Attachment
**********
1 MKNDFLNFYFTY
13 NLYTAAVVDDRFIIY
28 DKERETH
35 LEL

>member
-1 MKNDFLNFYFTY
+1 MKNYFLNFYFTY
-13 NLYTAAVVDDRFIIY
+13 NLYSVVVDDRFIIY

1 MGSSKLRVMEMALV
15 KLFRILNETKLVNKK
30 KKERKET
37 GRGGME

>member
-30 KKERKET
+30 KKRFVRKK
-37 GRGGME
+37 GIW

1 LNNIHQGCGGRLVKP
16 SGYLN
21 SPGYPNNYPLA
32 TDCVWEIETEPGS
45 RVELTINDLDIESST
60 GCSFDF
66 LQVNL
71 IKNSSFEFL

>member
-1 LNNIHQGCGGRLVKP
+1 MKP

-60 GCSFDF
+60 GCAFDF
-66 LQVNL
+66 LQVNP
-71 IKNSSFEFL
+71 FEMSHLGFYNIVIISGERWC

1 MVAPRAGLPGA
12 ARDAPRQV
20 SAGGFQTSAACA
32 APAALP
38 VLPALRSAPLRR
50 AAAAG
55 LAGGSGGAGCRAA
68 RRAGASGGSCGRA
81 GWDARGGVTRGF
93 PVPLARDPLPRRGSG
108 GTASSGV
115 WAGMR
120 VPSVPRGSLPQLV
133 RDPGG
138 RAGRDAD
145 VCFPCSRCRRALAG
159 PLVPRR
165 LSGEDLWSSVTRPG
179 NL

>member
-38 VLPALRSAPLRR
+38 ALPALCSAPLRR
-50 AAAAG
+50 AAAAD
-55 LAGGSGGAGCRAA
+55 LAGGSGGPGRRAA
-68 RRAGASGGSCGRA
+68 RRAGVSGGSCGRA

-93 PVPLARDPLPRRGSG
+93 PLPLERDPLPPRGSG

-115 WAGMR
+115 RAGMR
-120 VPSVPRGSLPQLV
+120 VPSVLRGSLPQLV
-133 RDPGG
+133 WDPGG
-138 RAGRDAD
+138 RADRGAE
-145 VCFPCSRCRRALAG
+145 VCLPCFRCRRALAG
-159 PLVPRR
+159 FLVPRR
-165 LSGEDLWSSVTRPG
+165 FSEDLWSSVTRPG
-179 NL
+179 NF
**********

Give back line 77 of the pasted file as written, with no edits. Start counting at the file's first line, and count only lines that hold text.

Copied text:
+159 FLVPRR